One of the simplest treatments for new acne lesions is to apply a thick paste of clay to each of the lesions. The Clay will help dry out the fluid and inflammation.
Do this only on new pimples that have not been squeezed or open or have open skin nearby. If you apply it to open skin, there's a possibility that you will create irritation if the clay gets into the skin.
A secondary benefit of this treatment is that it gives you something to do to reduce the lesions instead of squeezing them, which can force the contents to break out underneath the skin and cause the formation of large cyst. Some clays are more effective than others, And some custom combination clays may be far more effective. Be sure to stop using clay if you get too much dryness or irritation or itching.
It is of note that the author is a pediatrician–but not either a dermatologist or holistic/integrative practitioner. He is still stuck in the "disease model" and seems to have no idea about the conceptual basis for the application of alternative medicine to atopic dermatitis.
Use of alternative therapies and diets must varyaccording to each person, using an understanding of the specific patient, our culture, and the pathophysiologic syndromes understood in alternative and functional medicine. Treatments that work with some people may not work with others. For example, giving probiotics without understanding and addressing the factors in yeast overgrowth will lead to less than desirable results.
As a practitioner of Holistic and Integrative Dermatology, I can attest to the number of variables involved in controlling atopy, and the difficulty in getting patients to co-operate with their protocol and success with patients in a manner that meets their time expectations. It takes time and more exchange of information than conventional care.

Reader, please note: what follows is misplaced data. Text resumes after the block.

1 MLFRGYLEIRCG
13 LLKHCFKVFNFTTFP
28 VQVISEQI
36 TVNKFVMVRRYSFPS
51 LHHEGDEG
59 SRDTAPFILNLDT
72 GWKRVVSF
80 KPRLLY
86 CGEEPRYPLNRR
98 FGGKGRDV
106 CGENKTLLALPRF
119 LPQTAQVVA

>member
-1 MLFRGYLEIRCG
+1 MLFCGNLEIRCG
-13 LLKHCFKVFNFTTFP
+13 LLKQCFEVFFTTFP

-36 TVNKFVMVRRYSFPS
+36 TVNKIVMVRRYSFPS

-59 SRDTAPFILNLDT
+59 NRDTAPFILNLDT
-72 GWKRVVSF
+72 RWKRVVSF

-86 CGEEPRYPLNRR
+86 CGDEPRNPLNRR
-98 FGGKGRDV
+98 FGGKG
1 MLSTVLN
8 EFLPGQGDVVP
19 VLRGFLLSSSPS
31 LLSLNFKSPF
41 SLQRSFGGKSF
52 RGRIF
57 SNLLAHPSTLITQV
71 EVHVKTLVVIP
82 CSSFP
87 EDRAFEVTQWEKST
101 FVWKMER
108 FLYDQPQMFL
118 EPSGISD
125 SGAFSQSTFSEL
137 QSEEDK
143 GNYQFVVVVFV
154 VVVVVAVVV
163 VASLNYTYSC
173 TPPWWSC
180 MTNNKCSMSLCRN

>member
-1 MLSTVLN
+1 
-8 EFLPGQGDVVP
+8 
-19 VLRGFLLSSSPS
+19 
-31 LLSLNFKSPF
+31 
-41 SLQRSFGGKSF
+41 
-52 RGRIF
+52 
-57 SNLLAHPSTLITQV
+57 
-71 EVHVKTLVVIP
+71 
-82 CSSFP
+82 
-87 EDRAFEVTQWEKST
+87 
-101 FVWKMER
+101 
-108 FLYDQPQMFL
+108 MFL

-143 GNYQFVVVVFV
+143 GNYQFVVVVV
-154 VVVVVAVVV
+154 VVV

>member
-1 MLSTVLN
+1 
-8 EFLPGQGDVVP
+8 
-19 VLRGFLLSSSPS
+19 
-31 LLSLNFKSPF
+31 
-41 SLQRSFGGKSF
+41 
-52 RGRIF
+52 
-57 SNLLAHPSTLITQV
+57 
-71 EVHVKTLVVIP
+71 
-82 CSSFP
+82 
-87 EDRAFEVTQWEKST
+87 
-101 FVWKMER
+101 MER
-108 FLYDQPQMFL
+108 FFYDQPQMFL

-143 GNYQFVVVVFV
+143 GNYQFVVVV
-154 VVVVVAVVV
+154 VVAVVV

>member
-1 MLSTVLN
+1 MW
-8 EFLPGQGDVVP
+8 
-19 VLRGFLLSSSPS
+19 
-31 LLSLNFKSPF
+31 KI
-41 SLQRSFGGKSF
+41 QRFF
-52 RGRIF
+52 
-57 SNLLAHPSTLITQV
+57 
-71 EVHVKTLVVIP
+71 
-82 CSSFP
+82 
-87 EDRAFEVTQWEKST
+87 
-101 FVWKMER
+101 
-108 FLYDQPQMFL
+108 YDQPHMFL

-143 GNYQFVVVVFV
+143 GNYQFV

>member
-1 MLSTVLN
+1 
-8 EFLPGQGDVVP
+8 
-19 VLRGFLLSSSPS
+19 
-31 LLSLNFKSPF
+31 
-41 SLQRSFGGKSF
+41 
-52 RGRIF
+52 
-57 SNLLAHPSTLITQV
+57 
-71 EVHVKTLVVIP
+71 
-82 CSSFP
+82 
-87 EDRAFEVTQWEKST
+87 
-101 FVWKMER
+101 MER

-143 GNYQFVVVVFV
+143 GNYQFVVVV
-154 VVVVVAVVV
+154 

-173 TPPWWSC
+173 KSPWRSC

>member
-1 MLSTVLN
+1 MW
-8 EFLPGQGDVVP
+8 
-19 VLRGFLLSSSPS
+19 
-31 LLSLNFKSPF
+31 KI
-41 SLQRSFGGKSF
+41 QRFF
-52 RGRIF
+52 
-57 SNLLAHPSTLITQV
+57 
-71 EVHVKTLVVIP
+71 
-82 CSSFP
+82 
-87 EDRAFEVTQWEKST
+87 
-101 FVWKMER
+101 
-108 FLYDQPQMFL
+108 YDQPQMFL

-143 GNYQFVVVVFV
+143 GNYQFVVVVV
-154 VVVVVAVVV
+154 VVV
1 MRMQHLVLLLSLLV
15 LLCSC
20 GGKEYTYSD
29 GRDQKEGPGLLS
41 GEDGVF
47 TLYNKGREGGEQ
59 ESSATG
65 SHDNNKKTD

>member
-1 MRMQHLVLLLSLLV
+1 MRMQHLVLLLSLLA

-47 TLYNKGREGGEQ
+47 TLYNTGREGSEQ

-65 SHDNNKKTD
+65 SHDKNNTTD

Speaking as a health professional, I'll share that from behind-the-scenes, it requires a good understanding of dermatology, immunology, and alternative medicine, in order to avoid one or two omissions or errors that negate the benefits of the rest of the protocol, and to understand the meaning of various responses to exposures and treatments.
For example, it has taken me years to be able to use natural methods to successfully clear patients with severe acne who have seen multiple dermatologists and alternative practitioners. I can't imagine how the author of this article could have the perspective to make any meaningful pronouncement on the effectiveness of alternative medicine in Atopic Dermatitis. I do agree that more studies are necessary. However, they need to be designed with an understanding of the healing systems being applied, beyond the disease model.
My concerns with the paleo diet include the possibility of eating too much meat in order to have to burn protein for energy, eating too much saturated fats. Charred meat may be tasty for some, but a steady diet of charred altered animal proteins may be a lead in to cancer or autoimmune disease in the unlucky few. And too much fruit can lead to sugar, insulin, and yeast overgrowth issues.